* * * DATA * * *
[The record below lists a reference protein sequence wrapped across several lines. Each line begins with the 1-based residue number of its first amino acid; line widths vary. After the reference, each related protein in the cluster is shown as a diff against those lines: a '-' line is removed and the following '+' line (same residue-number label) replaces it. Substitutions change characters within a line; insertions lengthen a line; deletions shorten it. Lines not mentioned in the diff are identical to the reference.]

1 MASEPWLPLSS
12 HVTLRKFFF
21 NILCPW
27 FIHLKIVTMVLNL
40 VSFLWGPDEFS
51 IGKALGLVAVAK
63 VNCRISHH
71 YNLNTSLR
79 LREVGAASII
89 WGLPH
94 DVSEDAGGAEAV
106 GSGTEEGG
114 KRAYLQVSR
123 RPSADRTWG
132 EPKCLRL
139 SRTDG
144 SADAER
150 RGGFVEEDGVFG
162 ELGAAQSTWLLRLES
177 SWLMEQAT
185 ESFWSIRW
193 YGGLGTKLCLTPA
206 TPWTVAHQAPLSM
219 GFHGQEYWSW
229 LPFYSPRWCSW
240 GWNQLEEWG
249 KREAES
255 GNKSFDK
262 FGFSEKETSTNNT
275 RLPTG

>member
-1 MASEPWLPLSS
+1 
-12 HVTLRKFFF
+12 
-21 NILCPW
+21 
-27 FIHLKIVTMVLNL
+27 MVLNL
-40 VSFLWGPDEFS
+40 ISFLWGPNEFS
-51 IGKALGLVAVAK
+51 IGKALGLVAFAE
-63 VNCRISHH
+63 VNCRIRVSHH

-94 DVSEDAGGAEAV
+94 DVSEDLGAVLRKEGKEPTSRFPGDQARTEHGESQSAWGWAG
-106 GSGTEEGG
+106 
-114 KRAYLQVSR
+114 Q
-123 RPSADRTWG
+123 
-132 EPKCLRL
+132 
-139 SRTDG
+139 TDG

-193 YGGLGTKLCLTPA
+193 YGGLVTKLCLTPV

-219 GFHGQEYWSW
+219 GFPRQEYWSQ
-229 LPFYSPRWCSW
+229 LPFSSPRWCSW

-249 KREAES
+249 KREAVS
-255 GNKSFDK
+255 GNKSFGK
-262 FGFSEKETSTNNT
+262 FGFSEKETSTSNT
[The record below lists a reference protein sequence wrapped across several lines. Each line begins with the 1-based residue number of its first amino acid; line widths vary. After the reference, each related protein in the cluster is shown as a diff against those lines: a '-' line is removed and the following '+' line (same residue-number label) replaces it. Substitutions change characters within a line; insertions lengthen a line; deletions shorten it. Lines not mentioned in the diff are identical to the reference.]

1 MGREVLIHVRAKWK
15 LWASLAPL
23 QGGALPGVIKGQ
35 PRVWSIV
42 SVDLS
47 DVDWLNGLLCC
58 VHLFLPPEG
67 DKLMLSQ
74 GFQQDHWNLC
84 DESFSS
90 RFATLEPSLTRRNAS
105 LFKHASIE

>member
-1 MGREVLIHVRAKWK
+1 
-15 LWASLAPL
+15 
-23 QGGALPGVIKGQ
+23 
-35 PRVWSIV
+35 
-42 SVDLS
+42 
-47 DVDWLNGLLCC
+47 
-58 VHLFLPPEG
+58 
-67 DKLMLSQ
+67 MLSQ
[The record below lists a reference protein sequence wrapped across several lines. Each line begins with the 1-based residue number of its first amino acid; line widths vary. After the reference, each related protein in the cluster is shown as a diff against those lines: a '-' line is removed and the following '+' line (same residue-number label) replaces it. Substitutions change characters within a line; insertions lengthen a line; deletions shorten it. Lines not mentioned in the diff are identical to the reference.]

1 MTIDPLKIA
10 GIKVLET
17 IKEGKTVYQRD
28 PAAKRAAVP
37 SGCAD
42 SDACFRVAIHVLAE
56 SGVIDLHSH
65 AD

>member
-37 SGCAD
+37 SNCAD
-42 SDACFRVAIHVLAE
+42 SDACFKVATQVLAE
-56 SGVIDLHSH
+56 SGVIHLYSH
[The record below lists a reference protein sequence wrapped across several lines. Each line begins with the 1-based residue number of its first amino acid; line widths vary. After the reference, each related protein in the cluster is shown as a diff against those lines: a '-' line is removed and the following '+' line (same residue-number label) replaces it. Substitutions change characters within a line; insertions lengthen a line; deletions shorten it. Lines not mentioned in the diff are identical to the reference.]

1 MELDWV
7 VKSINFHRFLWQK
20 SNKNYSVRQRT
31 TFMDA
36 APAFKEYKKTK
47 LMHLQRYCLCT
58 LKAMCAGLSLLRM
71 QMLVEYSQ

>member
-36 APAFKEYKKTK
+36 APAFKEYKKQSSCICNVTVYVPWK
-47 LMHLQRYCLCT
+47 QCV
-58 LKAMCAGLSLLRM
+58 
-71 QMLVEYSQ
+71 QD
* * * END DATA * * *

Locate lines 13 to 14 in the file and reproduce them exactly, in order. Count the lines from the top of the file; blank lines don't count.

106 GSGTEEGG
114 KRAYLQVSR